To Be Or Not To Be -- A She | WGLT

To Be Or Not To Be -- A She

Jul 15, 2016

Deborah Staples as Hamlet.
Credit Pete Guither / Illinois Shakespeare Festival

The Illinois Shakespeare Festival is shaking things up this season with a production of "Hamlet" that features a gender switch.  Casting a woman to play the melancholy Dane can help the audience and actors alike see an old favorite in a new way.

ISF Artistic Director Kevin Rich thought it was natural to cast a woman to play Hamlet.  In fact, it struck him as positively Shakespearean to do so.  "Shakespeare was writing about what was fundamentally human about people and investigating traits we all have in common," said Rich.  

So it was a natural extension of that philosophy that lead Rich to cast Deborah Staples, who had recently appeared at the Illinois Shakespeare Festival in the heavy-hitting roles of Cleopatra and Elizabeth I.  For Staples, the opportunity to play Hamlet matched up with a growing desire to tackle to take on the men's roles in Shakespeare's canon.  Hamlet was a good fit, and also puts her in a long theatrical tradition of women playing Hamlet.  "Some of the traits that Hamlet has as a character are a little more bent toward  female traits," said Staples. "Putting others needs in front of his own, a certain thoughtfulness and methodical nature.  So when something bad happens, he doesn't jump in with aggressive revenge.  It's 'is that the just thing to do, is that the right thing to do.' So there are certain checks that makes it more female in a way."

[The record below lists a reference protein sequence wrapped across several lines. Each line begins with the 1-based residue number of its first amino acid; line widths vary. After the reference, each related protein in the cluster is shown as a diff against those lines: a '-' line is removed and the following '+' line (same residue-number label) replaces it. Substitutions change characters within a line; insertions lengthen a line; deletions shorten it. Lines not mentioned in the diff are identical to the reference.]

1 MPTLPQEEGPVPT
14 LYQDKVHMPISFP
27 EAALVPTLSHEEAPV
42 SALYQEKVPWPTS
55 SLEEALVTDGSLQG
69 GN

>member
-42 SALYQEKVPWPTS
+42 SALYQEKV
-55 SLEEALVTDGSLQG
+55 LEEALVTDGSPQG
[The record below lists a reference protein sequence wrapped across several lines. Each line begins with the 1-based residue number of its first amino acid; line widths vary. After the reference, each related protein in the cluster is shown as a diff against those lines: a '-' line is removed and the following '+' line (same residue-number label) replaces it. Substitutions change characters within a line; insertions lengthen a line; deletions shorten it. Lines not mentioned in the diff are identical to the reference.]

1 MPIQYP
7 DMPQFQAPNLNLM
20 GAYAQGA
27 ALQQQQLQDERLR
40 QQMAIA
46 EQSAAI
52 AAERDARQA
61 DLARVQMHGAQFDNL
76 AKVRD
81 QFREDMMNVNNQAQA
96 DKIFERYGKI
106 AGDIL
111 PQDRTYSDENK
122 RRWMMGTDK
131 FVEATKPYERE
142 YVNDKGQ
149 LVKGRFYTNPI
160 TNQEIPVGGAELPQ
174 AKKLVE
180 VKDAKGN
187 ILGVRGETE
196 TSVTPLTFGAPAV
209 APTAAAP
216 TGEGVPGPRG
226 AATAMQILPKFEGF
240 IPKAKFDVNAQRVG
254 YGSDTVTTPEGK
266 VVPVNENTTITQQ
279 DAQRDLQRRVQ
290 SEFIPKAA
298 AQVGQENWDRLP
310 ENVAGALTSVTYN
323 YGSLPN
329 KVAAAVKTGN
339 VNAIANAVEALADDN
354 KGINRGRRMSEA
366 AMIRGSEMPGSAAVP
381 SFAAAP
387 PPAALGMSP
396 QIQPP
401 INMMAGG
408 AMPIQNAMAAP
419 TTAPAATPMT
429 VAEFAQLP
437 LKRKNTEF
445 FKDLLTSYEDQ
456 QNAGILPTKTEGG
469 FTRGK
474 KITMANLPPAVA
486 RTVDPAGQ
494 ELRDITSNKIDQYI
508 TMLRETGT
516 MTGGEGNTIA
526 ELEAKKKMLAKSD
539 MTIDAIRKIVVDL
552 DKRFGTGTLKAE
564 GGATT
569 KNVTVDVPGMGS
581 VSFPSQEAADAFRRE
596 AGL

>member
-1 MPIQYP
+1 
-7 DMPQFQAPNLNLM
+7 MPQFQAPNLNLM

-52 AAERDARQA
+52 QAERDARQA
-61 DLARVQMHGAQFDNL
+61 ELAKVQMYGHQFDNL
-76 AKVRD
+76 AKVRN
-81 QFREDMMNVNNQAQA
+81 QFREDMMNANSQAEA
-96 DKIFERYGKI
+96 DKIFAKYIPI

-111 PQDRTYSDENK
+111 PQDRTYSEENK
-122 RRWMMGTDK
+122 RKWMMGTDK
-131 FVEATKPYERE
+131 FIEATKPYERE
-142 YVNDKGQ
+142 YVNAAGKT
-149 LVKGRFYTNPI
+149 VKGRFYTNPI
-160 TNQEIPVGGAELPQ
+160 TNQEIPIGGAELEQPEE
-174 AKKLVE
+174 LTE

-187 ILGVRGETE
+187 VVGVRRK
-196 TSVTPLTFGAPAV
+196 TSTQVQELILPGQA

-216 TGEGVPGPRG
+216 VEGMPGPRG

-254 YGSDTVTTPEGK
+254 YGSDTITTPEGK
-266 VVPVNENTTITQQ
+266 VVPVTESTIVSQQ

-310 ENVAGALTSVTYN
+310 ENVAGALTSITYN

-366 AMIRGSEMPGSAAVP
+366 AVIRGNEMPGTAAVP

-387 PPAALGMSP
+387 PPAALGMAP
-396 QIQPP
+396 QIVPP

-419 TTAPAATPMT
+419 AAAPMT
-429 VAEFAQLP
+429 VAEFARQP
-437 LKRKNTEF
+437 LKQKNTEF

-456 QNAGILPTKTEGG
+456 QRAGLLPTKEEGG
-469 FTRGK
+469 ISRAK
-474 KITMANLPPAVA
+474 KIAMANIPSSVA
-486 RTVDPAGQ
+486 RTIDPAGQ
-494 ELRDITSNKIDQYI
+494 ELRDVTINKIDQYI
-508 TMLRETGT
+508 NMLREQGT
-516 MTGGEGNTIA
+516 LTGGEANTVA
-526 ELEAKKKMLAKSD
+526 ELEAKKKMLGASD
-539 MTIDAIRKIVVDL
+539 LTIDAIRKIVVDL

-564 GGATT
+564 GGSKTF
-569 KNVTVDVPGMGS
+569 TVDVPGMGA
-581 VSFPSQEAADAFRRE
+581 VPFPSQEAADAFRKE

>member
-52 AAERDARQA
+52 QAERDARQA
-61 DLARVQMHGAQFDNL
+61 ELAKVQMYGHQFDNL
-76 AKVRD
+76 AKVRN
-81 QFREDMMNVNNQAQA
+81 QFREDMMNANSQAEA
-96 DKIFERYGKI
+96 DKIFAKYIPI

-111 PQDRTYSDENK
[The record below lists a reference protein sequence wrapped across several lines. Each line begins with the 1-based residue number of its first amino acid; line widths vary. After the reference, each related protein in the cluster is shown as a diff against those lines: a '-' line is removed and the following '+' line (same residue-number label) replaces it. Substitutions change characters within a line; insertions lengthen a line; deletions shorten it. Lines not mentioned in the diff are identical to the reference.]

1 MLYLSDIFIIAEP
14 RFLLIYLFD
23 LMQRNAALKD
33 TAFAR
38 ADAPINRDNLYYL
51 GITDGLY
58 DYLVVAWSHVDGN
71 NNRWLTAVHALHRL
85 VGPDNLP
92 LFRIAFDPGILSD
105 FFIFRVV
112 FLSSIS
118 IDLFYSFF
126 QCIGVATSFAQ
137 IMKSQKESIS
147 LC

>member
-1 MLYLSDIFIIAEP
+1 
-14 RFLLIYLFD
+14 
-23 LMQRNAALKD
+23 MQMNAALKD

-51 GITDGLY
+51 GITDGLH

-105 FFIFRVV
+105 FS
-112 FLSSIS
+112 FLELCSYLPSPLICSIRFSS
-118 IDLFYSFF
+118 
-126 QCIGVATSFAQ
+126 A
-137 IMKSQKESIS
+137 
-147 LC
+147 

Leda Hoffman is the director of the show.
Credit Pete Guither / Illinois Shakespeare Festival

Leda Hoffman is directing this production of Hamlet.  "I think Hamlet is this eminently relatable person, " she said.  "This person who, through his soliloquies shares complex things in his mind that everyone works through. So in that way he can be an archetype of an Everyman, or Everyperson.  Deborah is going to be playing Hamlet as a man, but there's an openness to this character that gives you an in. If you're a man, you've got a male character to connect with.  If you're a woman. you have a female actor to connect with, so there's just little more breadth of the human experience that we can get into the one character when we have so many different things informing it."


Check out this rare 1899 film of Sarah Bernhardt as Hamlet.